New Frontiers: the rail boom makes its way to the Eagle Ford

There’s been a great deal of attention paid to using rail to move oil out of the Bakken, a mode of transportation that is now accounting for the movement of as much as 40% or more of the crude coming out of that region. But the rail boom isn’t restricted solely to North Dakota. In this week’s Oilgram News column, New Frontiers, Bridget Hunsucker catches up on how big a factor trains have become in south Texas’ Eagle Ford development.

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It’s no Bakken Shale-sized rail rush, but the Eagle Ford Shale’s prolific production has spawned a smaller shipping sensation, with owners of short-line railroads and midstream companies laying miles of tracks and new spurs in South Texas.

The developers, mostly local to the area, are taking advantage of a fairly short “interim period” before new pipeline infrastructure comes online to move the abundance of liquids to nearby destination markets. The railways are also taking in fracking sand and other drilling equipment, sources said.

Like the Bakken in North Dakota, Eagle Ford production rose faster than shipping capacity.

“The short-lines can ramp up and move Eagle Ford to take advantage of short-term dislocations where you can’t get crude to the market,” Turner Mason analyst John Auers said, calling the rail movements a temporary stopgap measure.

In the Eagle Ford, crude and liquids production has boomed in 2012 to 700,000 b/d from 100,000 b/d in 2011. Including associated natural gas, Eagle Ford production topped 1 million barrels of oil equivalent in the third quarter of this year, according to Wood Mackenzie analysts.

This compares with Bakken Blend crude output of 682,393 b/d in October, according to the North Dakota state government. North Dakota crude oil production shipped by rail has climbed to more than 50% this fall from about 1% in 2009.

Unlike the Bakken, the Eagle Ford is located next to refinery centers along the Gulf Coast. “Since the Eagle Ford has a cluster of nearby refineries to receive the oil… there is not as much need to put barrels onto rail for shipment to market,” an Eagle Ford and Bakken crude trader said.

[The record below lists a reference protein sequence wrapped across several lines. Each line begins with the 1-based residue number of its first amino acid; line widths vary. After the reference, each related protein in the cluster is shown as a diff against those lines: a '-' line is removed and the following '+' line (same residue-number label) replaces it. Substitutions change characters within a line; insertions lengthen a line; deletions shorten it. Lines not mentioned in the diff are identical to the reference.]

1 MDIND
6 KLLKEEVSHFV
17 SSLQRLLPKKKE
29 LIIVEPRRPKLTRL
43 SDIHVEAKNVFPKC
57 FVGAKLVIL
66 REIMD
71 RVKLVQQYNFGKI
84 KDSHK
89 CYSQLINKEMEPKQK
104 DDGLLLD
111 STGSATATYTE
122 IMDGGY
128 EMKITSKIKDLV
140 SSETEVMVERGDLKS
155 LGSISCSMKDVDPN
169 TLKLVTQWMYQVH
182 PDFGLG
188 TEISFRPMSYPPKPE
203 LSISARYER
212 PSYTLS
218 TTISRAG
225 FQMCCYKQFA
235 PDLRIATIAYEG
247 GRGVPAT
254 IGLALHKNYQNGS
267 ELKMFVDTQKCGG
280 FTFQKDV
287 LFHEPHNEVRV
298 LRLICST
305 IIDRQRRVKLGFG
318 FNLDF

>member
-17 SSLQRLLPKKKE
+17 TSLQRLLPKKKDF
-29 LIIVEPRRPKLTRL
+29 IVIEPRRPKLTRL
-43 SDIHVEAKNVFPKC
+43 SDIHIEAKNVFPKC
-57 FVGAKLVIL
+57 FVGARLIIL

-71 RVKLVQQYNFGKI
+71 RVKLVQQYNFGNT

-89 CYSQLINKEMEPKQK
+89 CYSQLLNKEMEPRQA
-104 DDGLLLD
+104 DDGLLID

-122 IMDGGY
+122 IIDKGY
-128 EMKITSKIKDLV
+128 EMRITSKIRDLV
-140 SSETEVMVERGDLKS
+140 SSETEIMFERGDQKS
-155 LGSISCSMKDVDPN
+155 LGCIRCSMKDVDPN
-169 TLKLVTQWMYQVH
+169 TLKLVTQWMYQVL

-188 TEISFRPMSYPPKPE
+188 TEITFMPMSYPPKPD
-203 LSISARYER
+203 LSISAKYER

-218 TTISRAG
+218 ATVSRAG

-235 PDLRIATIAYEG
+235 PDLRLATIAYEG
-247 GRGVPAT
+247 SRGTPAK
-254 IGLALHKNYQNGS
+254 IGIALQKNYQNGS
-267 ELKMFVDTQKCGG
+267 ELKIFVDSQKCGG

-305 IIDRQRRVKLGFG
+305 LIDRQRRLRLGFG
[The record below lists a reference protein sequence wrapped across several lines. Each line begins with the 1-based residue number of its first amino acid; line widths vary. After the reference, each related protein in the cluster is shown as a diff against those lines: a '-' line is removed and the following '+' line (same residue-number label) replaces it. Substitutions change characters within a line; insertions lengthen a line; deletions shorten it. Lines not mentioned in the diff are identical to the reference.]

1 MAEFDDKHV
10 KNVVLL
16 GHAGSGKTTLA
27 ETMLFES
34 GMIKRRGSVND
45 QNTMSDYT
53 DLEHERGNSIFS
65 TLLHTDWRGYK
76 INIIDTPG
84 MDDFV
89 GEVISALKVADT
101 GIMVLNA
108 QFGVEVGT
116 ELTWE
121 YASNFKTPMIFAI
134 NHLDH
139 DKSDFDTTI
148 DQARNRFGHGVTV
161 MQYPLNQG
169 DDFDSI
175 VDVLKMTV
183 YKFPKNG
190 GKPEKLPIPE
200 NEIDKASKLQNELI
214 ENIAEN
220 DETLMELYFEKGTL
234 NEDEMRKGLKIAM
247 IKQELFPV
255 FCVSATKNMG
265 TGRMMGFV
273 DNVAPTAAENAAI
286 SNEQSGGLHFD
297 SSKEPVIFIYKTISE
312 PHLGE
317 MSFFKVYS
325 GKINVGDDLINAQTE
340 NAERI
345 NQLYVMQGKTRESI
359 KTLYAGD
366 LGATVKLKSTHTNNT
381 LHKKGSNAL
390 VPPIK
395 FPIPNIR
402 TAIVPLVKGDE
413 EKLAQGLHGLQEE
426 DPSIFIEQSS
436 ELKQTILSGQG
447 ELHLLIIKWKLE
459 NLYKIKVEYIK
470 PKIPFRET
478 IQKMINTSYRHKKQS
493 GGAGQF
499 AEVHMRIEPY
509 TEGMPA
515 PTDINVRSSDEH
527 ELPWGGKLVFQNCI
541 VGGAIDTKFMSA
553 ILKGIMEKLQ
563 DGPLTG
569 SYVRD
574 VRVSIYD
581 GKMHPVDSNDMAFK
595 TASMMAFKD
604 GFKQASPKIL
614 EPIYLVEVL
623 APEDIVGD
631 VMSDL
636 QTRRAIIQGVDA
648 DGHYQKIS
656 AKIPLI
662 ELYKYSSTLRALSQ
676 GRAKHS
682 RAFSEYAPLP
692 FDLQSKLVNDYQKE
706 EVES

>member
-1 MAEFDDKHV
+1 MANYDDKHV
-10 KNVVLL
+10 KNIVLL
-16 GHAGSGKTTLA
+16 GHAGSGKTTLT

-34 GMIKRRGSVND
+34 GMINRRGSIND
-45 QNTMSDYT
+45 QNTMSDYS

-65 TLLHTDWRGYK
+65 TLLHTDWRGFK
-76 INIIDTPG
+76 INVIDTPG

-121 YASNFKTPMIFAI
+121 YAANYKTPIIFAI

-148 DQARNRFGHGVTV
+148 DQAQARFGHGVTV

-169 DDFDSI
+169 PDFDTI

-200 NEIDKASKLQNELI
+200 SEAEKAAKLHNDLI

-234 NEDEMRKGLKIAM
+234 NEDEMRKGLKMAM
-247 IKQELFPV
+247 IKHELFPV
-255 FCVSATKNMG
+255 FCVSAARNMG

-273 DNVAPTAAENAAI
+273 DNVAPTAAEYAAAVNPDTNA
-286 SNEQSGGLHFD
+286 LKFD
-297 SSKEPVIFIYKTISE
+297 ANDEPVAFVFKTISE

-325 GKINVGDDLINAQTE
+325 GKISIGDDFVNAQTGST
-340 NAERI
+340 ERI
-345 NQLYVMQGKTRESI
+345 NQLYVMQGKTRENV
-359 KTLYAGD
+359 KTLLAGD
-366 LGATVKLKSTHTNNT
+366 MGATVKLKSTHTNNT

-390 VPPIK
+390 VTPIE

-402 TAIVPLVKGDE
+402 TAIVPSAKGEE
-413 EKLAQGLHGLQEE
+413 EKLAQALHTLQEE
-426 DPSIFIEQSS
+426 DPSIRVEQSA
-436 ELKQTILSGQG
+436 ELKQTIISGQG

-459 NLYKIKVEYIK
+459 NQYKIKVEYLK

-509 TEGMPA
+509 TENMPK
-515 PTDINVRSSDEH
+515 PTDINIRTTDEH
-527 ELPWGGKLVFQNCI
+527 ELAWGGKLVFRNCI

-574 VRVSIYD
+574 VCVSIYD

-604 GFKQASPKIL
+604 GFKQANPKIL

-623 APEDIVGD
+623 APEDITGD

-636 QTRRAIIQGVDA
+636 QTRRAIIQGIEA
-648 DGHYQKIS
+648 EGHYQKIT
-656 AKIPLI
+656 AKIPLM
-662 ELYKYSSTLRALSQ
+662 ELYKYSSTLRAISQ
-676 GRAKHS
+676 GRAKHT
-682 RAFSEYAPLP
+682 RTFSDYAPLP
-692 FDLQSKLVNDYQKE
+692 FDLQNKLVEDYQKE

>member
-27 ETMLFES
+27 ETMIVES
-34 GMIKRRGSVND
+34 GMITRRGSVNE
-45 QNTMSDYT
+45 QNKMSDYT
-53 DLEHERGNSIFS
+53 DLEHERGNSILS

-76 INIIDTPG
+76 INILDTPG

In addition, there are a “significant amount” of pipeline capacity projects underway to move crude to the Gulf Coast refining centers from the Eagle Ford, said Andy Lipow of Lipow Oil Associates.

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A calculation of current and proposed outbound pipeline capacity shows that by mid-2013, there will be more than 1 million b/d of available takeaway in the Eagle Ford market.

Not everyone agrees that this is enough. “We don’t think the [pipeline] infrastructure will be there for five years to handle what is coming online,” said Barton Simpson, a partner in a proposed Eagle Ford rail hub named the Live Oak Railroad.

The Live Oak Railroad is expected to open by late March 2013 south of Three Rivers in Live Oak County. The railway will have 28,000 feet of track along the Union Pacific Line. The plan is for the railway to serve as a hub for natural gas liquids, condensate and crude oil.

“The crude and condensate will likely arrive by truck or rail and will leave the terminal via pipeline or by rail,” said Josh Weber, a senior vice president of Howard Energy, a partner in the project. Fracking sand and other drilling equipment will also arrive at the terminal, but will leave for destinations in the Eagle Ford on trucks. The hub will be located within easy trucking distance of existing and planned pipelines, he said.

This hub should progress into a industrial rail park, similar to one found about 70 miles west in Gardendale, Weber said.

In two years, the Gardendale Railway has grown to 25 miles of track from about 16,000 feet, said Matt Cundiff, vice president of the southern region of Ironhorse Resources, which owns the Gardendale Railroad and several other short-lines.

“About three to four years ago, we received our first inquiries on rail opportunities in almost 15 years” in Gardendale, Cundiff said. A “previously overgrown rail spur is now a very large functioning rail interchange and classification yard where Gardendale Railroad and Union Pacific interchange railcars.”

In 2012, the railroad moved 16,000 railcars and is expected to move 25,000 in 2013, he said.

Another local short-line, The Hondo Railway, will next year move about 15,000 rail cars—a large jump from its average yearly car movements of 1,500, a source close to the railroad’s operations said. A good deal of growth is Eagle Ford-related, the source said.

At the Port of San Antonio, the East Kelly Railport has recently expanded from four miles of tracks to eight miles. “We are seeing a lot of sand for the hydraulic fracturing, and a lot of pipe used for the drilling,” said the railport general manager Tony Salinas.

In the fiscal year ending September 2012, 5,100 railcars moved through the yard. The capacity has been built out at the railport to accept 20,000 railcars per year, Salinas said.

It’s hard to quantify the amount of new rail built in connection with the Eagle Ford production because the play is young, sources said.

Looking ahead, a trader said he does not think rail infrastructure from the Eagle Ford will accelerate greatly beyond what is currently there. “But, I do think volumes of rail barrels from the Eagle Ford will increase in the future as production keeps rising,” he concluded.


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